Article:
In the context of Singapore, there is also a growing concern among Singaporeans about the increasing number of foreigners in our nation in the recent decade. Singapore's situation is not unlike that of America in the nineteenth to twentieth century, with an unprecedented influx of immigrants and 'foreign talents'. As a result, feelings of dissent among Singaporeans are also on a similar high.
Despite the fact that Singaporeans and our government have conflicting views on the issue of immigrants; Singaporeans have turned to more subtle means of discriminating against these 'foreign talents', such as forcing these foreigners to conform to our use of language. Also, in 2008, over 500 Serangoon Gardens' residents signed a petition against the construction of a dormitory site near their residential area, which will be housing about 1,500 foreign workers. Such an act bears much resemblance to the Black and Non-Black divide in America as mentioned by Lee and Bean (2004) in their article. In the light of this issue, it is also interesting to note that there is a distinct difference in the attitudes of Singaporeans towards foreign expats and low-skilled foreign workers. Thus, in the case of Singapore, this division may be more closely linked to social class rather than merely ethnicity.
Assimilation takes a relatively long time to occur as the dominant group tend to create a barrier against the minority groups due to their own prejudice. Despite the case, statistics have shown that there is an increase in interracial marriage in America in recent years and this is one way in which racial lines can be dissolved, making it easier for assimilation to take place. This 'mixture' of the races would make it more difficult to separate one ethnic group from another, thus, reducing the chances of placing labels or prejudicial symbols on a particular ethnic group. According to Lee and Bean (2004), "increases in intermarriage and the growth of the multiracial population reflect a blending of races and the fading of colour lines." They also mentioned that two-thirds of Asian-Americans and two-fifth of Latinos are married to the White Americans.
However, upon closer inspection, one will realize that the increase in interracial marriages only applies to mainly the Asians and Latinos with the Whites, but not amongst the Blacks and Whites. This ongoing discrimination of the Blacks is also highlighted by Carrie Ching in her article where she pointed out that many White parents would rather their child bring home a White person who is poor rather than one who is Black (Ching, 2003). Therefore, it is much harder for the Blacks to assimilate into the American identity as compared to Asians and Latinos, who are "perceived by whites as (more) suitable marriage partners" (Lee and Bean, 2004).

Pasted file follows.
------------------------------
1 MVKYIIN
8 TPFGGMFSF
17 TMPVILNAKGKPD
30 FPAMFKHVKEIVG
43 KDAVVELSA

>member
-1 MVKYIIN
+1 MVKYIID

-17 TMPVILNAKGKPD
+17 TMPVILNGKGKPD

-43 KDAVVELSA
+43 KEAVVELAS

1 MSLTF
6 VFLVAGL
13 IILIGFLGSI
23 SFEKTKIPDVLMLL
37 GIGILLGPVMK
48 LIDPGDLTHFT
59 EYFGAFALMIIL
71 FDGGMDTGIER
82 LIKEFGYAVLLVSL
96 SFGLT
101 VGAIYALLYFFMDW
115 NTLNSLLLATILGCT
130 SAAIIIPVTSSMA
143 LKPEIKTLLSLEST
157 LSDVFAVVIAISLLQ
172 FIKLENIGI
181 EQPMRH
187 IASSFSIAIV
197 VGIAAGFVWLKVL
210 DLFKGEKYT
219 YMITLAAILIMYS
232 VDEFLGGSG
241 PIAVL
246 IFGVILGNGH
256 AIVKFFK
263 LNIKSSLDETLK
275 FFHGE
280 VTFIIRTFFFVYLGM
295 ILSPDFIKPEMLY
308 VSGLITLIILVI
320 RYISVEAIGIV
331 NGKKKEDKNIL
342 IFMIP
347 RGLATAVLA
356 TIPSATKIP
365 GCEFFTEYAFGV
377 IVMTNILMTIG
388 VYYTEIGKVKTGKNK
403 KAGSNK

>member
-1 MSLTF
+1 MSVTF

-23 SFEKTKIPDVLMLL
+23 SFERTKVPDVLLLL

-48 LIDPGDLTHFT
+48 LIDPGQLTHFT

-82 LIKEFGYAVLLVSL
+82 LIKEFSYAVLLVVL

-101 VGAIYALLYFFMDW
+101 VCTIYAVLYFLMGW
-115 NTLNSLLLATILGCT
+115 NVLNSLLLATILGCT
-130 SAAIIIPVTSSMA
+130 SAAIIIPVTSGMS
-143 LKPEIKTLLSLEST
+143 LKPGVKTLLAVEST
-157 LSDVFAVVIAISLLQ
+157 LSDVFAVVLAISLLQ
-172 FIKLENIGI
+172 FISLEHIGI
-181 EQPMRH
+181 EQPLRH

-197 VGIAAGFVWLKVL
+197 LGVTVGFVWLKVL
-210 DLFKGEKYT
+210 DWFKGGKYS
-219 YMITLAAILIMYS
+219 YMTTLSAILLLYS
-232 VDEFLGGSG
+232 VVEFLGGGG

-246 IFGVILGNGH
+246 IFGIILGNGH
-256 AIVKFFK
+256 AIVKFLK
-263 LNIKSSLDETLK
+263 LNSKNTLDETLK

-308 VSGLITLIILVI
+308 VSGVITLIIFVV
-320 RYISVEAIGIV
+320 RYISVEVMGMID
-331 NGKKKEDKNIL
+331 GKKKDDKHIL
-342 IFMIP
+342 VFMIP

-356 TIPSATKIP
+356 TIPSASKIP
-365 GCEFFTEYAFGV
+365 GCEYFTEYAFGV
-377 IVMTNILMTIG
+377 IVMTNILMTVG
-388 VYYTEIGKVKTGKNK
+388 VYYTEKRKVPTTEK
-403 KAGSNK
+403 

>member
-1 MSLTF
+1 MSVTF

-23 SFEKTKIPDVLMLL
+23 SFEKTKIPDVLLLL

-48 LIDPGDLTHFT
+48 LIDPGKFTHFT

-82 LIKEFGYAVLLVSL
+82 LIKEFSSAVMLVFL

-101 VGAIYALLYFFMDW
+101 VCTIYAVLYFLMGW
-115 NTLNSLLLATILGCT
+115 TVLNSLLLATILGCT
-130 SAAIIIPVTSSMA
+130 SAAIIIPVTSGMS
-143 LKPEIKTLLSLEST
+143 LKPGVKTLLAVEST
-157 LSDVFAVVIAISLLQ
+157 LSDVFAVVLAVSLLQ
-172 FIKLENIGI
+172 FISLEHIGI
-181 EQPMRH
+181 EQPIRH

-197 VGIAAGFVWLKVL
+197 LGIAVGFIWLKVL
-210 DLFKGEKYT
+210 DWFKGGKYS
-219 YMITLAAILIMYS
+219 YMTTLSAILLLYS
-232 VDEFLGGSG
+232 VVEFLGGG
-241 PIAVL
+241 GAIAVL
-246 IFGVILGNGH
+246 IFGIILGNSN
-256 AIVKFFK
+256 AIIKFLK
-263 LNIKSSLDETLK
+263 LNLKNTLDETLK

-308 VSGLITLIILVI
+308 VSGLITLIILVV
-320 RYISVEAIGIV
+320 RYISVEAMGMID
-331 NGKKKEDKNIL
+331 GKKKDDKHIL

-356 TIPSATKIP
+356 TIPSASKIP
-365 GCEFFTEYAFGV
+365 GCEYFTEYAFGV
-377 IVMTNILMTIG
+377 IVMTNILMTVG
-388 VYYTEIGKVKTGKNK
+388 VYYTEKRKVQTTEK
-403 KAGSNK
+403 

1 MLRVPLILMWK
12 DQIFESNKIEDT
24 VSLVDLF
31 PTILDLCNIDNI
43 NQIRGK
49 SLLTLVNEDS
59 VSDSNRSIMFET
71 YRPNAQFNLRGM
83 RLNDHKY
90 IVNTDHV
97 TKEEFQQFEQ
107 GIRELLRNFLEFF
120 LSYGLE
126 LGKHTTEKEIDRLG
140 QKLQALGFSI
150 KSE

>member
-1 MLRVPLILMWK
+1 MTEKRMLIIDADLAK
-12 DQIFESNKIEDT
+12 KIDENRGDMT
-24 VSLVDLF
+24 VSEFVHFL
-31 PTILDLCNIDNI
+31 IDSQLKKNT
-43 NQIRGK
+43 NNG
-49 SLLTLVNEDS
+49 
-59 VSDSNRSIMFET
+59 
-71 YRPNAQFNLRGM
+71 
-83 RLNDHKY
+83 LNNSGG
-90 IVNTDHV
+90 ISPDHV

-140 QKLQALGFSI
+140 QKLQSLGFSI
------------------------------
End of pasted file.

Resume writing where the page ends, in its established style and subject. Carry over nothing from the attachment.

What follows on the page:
Nonetheless, a new color line of "Blacks" versus "Non-Blacks" is redrawn with the emergence of this multiracial or biracial population. Most of the people from this multiracial or biracial group would be considered "Non-Blacks", and some of them would even consider themselves as "White", having being successfully assimilated into the "White" American culture. By "achieving economic mobility, emulating the cultural practices of whites, intentionally distancing themselves from blacks" (Lee and Bean, 2004), the Asians and Latinos manage to transform and assimilate into America's society and ultimately be viewed as Whites or at the very least "Non-Blacks" by their fellow Americans. Such a situation creates an even wider rift between the "Blacks" and the 'Non-Blacks", as compared to the past where it was mainly the "White" and the "more ethnic".
The racial division and discrimination in America is certainly not built over the past decade but over a long period of time with a very complex and troubled history. Hence, it will also take generations of Americans to figure out the best way to solve their racial issue. Assimilation is not impossible but it certainly has its own set of difficulties and problems, as it is not just a means to an end. I feel that education is the most crucial factor in achieving E Pluribus Unum. Only with greater attention paid to educating its citizens and future generations would America be able to reach its goal of E Pluribus Unum in globalized and diversified modern world. As for a young nation like Singapore, I believe there many aspects of the American history that we can learn from in order to maintain the delicate balance of racial harmony which we have fostered over the years.